Several months ago, I saw a show that smartly investigated the performance of femininity through the accoutrements associated with costuming. It’s a bit more difficult to catch and observe masculinity in action outside of the arena of organized sports, which normally has its particular uniforms and gear, training and in-game behavior, which often read as stereotypically manly. But then athletic contests are really just slightly less consequential versions of military combat, a populist version of masculinity at play — with all its smug self-regard and a love of violence that affirms a sense of dominance. Marianne Vitale’s exhibition at Invisible-Exports, Equipment, cannily alludes to this preening masculine vanity that comes to the surface through the machinery of military power, but also gets at the slightly menacing playfulness with which it is intertwined.
Vitale has created a fleet of handmade wooden torpedoes, each one painted and embellished with unique insignia. They are hung together in the gallery like a three-dimensional rendering of a flotilla of ships. The torpedoes are decorated with jokes and swaggering signs, some with historical, sexual, or religious references: one has the black-and-white pattern of a cow with the stamp “USDA Prime,” as if it contained a packet of meat; another, with “I want you” against a background of the US flag, brings to mind the famous WWI-era recruitment poster; another features a checkered flag scheme, tongues of flame, and a reference to a bible verse that promises damnation by fire to anyone perceived as other. A torpedo with a pin-up model and the phrase “How’m-I-doin?’” painted on one side and “Never Mrs” on the other plays on the sounds of the words, but also on the sine qua non of masculinity that promises violence always and forever. Mind you, the work doesn’t necessarily represent a historical practice of actually decorating torpedoes in these ways; I found no evidence of that occurring. Rather, Vitale alludes to the practice of decorating WWI fighter planes with “nose art,” a practice that helped to identify friendly units, allowed for the personalization of equipment in a largely depersonalized endeavor, and also provided visual correspondence for the attitude of aggression and forceful dominance often required of soldiers in war time.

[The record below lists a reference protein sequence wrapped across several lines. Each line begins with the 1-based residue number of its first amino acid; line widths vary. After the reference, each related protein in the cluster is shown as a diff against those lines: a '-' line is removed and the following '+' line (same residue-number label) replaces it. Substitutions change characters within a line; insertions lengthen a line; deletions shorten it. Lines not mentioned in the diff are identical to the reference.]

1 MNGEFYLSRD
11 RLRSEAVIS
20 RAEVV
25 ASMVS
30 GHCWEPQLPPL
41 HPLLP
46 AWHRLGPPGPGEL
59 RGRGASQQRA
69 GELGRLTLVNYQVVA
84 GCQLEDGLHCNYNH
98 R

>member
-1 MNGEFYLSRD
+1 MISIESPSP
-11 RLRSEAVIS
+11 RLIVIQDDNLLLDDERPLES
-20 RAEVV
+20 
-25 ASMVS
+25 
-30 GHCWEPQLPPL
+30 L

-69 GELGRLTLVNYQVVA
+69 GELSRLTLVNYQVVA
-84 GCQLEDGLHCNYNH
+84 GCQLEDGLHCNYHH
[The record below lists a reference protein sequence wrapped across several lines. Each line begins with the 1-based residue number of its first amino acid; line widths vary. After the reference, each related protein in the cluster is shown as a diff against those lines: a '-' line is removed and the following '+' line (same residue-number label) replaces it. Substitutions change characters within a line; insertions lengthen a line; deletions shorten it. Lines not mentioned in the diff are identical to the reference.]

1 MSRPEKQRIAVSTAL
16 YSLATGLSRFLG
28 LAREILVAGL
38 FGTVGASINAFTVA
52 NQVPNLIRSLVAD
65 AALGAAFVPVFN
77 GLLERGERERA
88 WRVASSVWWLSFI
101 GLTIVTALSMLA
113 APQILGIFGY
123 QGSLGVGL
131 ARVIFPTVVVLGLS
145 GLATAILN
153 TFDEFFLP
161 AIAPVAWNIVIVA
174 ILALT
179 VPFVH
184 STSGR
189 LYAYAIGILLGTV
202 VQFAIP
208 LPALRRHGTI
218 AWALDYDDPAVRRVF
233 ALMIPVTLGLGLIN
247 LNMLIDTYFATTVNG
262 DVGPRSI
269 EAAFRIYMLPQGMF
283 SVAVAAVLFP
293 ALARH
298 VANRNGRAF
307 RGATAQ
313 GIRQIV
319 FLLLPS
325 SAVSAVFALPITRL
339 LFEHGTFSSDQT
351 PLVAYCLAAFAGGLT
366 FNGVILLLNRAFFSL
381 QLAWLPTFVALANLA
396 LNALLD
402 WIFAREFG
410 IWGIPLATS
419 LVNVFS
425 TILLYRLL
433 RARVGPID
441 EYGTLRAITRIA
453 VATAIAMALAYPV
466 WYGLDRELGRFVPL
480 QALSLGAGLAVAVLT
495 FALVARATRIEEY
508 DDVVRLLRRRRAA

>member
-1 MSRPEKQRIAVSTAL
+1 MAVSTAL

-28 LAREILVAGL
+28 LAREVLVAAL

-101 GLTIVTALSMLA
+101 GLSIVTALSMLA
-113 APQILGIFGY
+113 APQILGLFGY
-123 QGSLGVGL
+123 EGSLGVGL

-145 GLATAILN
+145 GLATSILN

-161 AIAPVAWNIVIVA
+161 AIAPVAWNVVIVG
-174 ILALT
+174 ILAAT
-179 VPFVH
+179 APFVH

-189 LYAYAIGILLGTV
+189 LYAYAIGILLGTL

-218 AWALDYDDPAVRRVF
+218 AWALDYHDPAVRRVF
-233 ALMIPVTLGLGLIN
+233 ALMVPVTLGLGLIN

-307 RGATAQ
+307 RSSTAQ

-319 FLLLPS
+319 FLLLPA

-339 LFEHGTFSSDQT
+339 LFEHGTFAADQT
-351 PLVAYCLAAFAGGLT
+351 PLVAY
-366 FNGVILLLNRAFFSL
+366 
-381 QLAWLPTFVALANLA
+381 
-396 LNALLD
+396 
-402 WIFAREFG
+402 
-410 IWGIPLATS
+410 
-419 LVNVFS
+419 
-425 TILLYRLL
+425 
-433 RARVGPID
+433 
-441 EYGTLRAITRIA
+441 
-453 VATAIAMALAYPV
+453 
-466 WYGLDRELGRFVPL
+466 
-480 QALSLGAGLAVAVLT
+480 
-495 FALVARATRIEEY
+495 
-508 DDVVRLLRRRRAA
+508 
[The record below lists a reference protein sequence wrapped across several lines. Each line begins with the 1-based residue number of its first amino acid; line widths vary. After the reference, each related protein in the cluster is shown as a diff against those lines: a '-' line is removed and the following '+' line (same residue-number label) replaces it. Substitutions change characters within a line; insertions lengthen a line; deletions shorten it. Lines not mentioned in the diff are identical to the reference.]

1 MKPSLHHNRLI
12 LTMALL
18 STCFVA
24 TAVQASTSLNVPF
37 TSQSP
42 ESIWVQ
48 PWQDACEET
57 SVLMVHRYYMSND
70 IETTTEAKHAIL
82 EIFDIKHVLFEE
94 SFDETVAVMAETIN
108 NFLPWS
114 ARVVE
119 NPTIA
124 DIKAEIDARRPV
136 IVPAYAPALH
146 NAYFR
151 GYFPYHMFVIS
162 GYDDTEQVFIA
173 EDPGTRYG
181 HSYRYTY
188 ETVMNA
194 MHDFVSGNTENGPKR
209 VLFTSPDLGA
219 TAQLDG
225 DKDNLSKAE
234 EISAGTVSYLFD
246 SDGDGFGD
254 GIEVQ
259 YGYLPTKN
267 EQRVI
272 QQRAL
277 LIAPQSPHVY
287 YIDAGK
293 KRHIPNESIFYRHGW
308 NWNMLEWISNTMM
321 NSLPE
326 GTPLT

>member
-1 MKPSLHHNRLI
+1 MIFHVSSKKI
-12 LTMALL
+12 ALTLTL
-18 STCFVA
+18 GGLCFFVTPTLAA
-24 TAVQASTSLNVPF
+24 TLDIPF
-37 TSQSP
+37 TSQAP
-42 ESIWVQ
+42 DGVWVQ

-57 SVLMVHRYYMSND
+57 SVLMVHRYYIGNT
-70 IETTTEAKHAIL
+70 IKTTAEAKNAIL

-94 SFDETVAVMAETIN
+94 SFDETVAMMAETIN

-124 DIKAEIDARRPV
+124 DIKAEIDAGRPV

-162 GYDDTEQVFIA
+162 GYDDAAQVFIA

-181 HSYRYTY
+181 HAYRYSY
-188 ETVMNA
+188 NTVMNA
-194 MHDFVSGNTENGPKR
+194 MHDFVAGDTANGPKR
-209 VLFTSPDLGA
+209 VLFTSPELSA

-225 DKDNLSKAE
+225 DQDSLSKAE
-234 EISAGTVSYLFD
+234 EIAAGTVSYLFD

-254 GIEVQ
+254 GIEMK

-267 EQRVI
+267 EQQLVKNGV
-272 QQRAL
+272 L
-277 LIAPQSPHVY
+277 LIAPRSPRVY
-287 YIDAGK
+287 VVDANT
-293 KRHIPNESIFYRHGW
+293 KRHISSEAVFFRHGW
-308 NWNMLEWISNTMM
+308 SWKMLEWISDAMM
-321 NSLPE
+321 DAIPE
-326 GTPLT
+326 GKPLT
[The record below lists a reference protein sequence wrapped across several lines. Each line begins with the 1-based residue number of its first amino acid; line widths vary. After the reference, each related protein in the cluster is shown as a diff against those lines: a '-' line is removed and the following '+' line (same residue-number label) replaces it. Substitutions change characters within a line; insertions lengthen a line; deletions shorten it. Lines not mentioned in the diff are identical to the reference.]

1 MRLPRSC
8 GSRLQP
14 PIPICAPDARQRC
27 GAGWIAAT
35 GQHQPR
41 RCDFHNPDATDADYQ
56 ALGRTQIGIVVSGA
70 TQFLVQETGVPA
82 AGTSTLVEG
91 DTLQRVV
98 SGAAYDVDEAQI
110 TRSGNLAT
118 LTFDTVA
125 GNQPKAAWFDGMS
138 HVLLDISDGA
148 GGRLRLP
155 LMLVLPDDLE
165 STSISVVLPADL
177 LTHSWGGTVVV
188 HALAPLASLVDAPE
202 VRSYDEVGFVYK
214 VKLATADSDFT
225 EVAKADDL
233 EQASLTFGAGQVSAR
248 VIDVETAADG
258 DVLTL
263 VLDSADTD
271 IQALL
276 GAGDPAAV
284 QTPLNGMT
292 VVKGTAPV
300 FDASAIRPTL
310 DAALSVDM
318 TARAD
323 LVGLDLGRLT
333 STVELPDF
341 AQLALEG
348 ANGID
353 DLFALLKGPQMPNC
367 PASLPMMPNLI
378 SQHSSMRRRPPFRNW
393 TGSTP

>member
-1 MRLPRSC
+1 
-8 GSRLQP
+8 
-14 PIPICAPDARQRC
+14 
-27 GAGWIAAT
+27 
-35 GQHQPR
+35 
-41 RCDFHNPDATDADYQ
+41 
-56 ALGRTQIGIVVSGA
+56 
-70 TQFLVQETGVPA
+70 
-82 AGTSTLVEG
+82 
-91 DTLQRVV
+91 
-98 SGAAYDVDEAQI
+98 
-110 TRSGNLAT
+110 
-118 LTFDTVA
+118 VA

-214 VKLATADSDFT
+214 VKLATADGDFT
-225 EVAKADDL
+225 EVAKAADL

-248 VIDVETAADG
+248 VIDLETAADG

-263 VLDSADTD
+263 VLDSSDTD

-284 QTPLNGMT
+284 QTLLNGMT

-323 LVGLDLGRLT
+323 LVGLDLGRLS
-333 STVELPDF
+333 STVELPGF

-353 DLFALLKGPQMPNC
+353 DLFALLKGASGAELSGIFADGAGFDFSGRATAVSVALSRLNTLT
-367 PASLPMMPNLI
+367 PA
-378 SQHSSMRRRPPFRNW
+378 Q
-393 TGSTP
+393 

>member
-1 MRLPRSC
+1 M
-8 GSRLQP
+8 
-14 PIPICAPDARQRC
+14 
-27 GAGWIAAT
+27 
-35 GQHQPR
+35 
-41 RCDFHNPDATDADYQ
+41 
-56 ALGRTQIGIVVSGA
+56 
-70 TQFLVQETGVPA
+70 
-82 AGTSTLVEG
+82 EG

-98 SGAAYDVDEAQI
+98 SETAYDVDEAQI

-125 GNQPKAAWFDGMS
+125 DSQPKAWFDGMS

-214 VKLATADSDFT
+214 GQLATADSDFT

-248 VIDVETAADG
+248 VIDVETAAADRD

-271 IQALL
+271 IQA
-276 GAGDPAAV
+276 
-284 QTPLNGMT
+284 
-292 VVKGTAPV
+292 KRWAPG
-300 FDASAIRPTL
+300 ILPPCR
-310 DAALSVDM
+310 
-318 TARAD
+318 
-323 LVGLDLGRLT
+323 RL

The work is meant to be humorous, playful. But the teasing and taunting nature of the torpedoes stays with me as a view into the type of masculinity I’ve inherited with coming of age in the US. I think of the typical schoolyard bully who likes to joke and taunt before physically brutalizing a victim, performing the role of dominant to the victim’s submissive. Vitale demonstrates that adult games of aggression don’t deviate very much from this juvenile script: we like to toy with our prey; impress upon the antagonist our power and our irresistible control, enjoying our part in that dialectic. There’s something of that joy in the other’s potential or realized misery wrapped up in our populist brand of masculinity, which comes to full flower in war. But its spirit is deeply embedded in our culture. Sure, most everyone likes to win, but it’s particularly manly to enjoy seeing someone else defeated.
Marianne Vitale: Equipment continues at Invisible-Exports (89 Eldridge Street, Lower East Side, Manhattan) through October 9.
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